The real mechanic was once a tire guy himself, and learned to start at the wheel bearing and then move on outwards, satisfying himself at each step that everything is round and running in plane. The balancing is just the finishing touch.
luck,
rScotty
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Old 10-17-2020, 08:31 PM   #7
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My feeling is that you are correct (rScotty) that the wheels are most likely ok and that the tires are the culprit. We have been contemplating upgrading all 6 to the Michelin Agelis tire. No plans for weekend trips for a bit so I have some time to get this squared away, and again I appreciate the experience and insight!
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Old 01-06-2021, 11:10 PM   #8
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Cheap off brand tires. Can happen with good name tires, but less likely to. Also consider finding a shop that can do a road force balance, as Sprinters seem to benifit from this.

Charles
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Old 01-07-2021, 09:25 AM   #9
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Sprinter wheels have a large center hole and are difficult to balance. Most tire shops use a cone to center the wheel which is hit or miss for accurate results. After replacing tires on my RV, the tire shop tried 3 times to stop the very pronounced 60-65mph vibration without success, even sending me to another of their shops with "newer" equipment. Went to Mercedes Sprinter shop, they use a specific Sprinter hub mount and ALL vibration ceased. Well worthwhile.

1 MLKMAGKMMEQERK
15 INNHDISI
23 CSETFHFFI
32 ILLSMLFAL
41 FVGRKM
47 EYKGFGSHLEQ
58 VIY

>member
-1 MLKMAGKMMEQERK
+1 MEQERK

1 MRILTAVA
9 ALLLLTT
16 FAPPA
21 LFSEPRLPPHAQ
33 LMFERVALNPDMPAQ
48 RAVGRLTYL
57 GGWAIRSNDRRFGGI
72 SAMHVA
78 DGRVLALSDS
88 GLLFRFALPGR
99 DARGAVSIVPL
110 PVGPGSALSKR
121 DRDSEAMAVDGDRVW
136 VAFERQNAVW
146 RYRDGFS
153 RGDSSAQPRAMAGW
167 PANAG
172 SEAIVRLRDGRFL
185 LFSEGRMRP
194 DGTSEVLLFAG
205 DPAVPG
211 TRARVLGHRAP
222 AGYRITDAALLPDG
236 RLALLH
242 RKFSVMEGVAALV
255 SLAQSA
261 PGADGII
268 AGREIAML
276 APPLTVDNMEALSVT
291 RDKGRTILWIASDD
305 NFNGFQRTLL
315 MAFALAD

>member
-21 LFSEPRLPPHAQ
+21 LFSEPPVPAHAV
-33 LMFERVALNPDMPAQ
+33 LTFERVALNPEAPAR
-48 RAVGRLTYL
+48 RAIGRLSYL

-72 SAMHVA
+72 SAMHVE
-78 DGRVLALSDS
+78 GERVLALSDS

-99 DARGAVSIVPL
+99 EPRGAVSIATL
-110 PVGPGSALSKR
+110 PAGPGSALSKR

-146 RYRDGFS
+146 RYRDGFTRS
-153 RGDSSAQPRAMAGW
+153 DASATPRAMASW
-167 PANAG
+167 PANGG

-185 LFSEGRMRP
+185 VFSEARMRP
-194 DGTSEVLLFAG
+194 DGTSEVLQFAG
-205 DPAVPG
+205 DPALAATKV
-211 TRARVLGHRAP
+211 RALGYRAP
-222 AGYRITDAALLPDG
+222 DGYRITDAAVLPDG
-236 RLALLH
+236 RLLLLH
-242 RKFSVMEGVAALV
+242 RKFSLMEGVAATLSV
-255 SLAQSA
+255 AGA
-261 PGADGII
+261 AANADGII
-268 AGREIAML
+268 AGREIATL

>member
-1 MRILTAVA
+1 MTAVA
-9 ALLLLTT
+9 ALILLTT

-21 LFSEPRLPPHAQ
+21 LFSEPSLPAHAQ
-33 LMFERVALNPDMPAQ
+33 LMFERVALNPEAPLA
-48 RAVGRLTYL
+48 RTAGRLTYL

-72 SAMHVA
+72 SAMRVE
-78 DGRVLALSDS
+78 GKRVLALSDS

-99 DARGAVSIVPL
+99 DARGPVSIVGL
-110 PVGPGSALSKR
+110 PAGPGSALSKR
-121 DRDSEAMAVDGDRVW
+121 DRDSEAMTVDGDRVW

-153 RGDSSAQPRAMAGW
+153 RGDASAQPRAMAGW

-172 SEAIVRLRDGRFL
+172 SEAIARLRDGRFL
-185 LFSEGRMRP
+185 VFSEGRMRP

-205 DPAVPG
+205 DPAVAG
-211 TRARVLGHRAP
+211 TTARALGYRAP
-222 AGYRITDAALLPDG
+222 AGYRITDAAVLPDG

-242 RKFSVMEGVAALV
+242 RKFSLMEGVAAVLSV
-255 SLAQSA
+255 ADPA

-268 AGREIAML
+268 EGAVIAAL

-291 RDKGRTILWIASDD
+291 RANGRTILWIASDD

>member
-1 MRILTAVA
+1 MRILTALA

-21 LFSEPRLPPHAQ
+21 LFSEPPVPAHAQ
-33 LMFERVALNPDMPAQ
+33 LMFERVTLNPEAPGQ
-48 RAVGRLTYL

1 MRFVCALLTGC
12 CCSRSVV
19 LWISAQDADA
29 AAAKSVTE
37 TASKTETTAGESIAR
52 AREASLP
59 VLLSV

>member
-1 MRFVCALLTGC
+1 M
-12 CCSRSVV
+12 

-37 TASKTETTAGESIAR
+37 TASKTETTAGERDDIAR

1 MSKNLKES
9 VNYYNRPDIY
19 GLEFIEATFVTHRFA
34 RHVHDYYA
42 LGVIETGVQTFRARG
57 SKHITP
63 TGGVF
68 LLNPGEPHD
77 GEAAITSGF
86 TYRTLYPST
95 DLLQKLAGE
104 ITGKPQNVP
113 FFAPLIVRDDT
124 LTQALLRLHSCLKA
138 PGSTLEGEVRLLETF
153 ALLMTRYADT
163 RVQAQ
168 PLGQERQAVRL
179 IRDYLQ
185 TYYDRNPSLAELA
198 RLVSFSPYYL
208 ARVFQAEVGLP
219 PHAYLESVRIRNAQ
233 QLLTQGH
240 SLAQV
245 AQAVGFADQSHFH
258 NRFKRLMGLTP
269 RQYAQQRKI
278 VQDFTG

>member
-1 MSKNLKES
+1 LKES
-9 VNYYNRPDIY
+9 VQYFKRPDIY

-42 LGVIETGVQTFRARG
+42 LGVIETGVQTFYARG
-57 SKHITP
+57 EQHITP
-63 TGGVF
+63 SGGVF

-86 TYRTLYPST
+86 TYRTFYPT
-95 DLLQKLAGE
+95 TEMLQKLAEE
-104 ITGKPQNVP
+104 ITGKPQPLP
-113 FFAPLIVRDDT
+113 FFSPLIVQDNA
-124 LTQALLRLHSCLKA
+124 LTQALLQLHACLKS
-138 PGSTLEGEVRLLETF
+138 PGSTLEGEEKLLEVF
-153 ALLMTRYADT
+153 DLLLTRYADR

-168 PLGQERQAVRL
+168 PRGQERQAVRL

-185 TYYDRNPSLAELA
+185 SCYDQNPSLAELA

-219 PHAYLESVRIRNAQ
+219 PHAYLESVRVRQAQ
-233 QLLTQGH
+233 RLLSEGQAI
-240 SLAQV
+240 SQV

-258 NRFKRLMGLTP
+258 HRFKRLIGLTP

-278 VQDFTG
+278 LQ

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Old 01-07-2021, 03:41 PM   #10
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Tire balance usually shows up the most between 55 & 65, vibration lessens above 65. Sounds like bad tires. Have never heard of that brand. Are they Chinese ? If so then I would replace them with a brand name tire. They aren't called China Bombs for no reason. They earned that nickname.
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Old 01-07-2021, 03:46 PM   #11
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I just looked it up and Thunderer tires are el cheapos, made in Thailand.
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Old 01-07-2021, 09:03 PM   #12
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If your thinking about purchasing the Michelin Agiles, I highly recommend them. I just purchased 6 and 4 new rims for the rig. Couldnít be happier with the quality ride, the look, and the lack of road noise.
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Old 01-08-2021, 10:10 AM   #13
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Quote: